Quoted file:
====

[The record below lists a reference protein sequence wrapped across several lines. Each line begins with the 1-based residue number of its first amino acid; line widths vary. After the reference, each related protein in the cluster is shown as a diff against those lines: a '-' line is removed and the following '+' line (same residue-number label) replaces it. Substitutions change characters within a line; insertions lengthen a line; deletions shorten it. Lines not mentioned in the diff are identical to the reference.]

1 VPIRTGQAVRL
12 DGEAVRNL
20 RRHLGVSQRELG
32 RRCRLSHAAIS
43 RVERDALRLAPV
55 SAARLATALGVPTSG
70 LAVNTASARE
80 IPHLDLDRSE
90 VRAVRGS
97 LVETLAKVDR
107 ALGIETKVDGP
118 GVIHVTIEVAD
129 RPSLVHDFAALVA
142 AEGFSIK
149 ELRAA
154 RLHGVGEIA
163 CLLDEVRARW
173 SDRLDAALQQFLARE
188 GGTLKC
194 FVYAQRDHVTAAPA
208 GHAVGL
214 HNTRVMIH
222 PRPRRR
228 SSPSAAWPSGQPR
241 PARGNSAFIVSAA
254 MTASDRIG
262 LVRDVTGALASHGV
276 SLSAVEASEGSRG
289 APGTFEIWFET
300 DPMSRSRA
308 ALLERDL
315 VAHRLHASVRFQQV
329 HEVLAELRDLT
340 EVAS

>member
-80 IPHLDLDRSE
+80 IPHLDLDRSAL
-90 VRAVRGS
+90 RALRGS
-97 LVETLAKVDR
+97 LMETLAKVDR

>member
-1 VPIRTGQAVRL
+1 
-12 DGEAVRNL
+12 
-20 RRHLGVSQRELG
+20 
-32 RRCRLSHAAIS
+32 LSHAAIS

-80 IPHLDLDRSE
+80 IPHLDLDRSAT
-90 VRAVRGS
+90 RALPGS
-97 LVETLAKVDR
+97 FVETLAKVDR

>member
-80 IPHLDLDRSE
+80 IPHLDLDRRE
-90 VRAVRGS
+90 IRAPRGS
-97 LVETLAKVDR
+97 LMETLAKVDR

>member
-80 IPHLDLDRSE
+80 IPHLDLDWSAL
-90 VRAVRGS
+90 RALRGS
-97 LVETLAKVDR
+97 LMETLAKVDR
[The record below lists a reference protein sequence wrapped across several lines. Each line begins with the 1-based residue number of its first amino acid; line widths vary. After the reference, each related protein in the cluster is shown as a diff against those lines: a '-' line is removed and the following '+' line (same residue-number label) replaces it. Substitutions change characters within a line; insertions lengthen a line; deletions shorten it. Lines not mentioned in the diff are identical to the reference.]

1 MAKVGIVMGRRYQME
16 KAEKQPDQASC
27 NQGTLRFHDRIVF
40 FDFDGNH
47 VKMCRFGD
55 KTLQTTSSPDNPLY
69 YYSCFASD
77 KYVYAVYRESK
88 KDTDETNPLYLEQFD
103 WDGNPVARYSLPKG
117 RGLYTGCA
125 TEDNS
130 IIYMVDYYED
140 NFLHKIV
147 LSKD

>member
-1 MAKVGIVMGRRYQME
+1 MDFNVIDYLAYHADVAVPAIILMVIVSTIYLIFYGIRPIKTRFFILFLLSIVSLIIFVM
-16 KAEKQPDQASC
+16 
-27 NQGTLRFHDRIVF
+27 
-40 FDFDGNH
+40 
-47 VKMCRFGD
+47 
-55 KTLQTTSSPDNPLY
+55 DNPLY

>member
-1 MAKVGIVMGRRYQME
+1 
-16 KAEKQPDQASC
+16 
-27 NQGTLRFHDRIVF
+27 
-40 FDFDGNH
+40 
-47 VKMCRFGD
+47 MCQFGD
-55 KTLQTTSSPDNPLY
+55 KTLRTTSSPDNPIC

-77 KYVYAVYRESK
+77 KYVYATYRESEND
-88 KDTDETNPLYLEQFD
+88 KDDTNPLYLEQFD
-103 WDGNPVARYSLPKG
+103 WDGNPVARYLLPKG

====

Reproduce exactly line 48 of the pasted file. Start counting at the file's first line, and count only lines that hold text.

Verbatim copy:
-20 RRHLGVSQRELG